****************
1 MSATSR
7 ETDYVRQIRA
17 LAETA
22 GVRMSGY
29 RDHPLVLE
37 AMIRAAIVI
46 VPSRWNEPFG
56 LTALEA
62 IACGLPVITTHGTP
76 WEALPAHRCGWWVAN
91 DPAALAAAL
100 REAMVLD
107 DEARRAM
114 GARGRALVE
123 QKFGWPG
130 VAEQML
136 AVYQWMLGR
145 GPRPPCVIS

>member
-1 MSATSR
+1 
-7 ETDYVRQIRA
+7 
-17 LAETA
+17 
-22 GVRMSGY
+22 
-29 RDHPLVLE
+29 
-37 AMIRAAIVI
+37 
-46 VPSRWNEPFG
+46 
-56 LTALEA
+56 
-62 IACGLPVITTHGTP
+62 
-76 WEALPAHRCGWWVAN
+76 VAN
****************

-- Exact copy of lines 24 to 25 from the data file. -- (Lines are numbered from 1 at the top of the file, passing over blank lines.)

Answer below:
-17 LAETA
+17 